~ Evagrios, On Prayer

This reminds me of Jesus’s words to Nicodemus: “The wind blows where it wills; you hear the sound of it, but you do not know where it comes from, or where it is going. So with everyone who is born from spirit” (John 3:8).

Evargios seems at once broader and narrower in his meaning, however. He’s not clearly talking about baptism, whereas, in context, that is how Jesus’s words have traditionally been understood. Those who are baptized are “born again” or “born from above” (the Greek could mean either). We are born of the flesh from our mothers, but spiritually born again through baptism. Continue reading

Unceasing Prayer is for Everyone

Let no one think, my Christian Brethren, that only persons in holy orders, or monks, are obliged to pray unceasingly and at all times, but not laymen. No, no! It is the duty of all us Christians to remain always in prayer.

~ St. Gregory Palamas, On the Necessity of Constant Prayer for all Christians in General

This is both an encouraging and a hard saying. It is encouraging because it affirms the focus of this blog, everyday asceticism. It is hard because it seemingly sets the bar so high. Continue reading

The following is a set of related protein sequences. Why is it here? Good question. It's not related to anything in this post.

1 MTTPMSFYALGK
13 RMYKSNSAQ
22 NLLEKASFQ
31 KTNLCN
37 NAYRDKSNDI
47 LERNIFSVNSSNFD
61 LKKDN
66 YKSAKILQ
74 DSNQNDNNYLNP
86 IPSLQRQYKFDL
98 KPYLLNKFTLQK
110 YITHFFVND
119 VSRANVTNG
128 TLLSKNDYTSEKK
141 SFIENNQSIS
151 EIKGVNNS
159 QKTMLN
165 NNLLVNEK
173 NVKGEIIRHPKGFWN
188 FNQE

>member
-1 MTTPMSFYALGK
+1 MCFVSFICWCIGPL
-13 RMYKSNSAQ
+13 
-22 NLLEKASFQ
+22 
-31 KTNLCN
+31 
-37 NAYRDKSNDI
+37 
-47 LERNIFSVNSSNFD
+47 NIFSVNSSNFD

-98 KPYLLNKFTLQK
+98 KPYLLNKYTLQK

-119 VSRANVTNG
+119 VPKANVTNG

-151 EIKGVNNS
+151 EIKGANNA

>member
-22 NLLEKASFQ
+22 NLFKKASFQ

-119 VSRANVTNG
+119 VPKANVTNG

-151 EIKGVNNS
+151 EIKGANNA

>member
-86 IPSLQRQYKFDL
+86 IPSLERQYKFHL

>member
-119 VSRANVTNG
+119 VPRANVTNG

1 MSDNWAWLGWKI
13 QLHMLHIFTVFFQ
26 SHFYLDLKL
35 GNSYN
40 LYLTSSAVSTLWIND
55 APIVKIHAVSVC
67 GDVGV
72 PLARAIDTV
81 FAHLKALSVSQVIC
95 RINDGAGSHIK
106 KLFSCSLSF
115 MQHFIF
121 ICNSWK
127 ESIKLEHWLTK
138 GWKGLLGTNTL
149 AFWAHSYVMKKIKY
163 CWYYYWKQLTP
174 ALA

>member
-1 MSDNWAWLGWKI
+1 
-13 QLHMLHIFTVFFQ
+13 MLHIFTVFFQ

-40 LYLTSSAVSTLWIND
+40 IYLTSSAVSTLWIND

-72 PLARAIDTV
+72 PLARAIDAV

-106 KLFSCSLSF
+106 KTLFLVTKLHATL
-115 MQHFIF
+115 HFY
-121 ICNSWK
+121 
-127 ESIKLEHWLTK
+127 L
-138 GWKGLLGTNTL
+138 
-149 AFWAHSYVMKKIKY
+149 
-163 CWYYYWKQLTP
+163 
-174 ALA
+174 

“Watch and Pray”

Behold the Bridegroom cometh in the middle of the night, and blessed is the servant whom He shall find watching, but unworthy is he whom He shall find in slothfulness. Beware, therefore, O my soul, and be not overcome by sleep; lest thou be given over to death, and shut out from the kingdom. But return to soberness and cry aloud: Holy, Holy, Holy art Thou, O God; through the Theotokos, have mercy on us.

~ “Behold the Bridegroom Cometh,” Bridegroom Matins

Tonight we had our first Bridegroom Matins of Holy Week. One of at least two recurring hymns at these services, which we observe Sunday, Monday, and Tuesday night, this hymn highlights the central importance of the discipline of watchfulness: “blessed is the servant whom [Christ] shall find watching.” Continue reading

Three Lenten Theses

An old man said: “Ask God to give you heartfelt grief and humility…. Control your tongue and belly, and drink no wine.”

~ Sayings of the Desert Fathers, 1.22

This old man says a bit more (in particular about lust, judging, and arguments), but I want to focus on the connection between fasting and grief in particular. In fact, grief is the most common—though not the only—occasion for fasting mentioned in the Bible. In particular, I have three, Lenten theses. Continue reading

There is a prayer of Metropolitan St. Philaret of Moscow that I love, but I haven’t yet succeeded in memorizing. In effort to capture in a memorable way the spirit of that prayer (a version of which can be found here), I worked out this more poetic paraphrase: Continue reading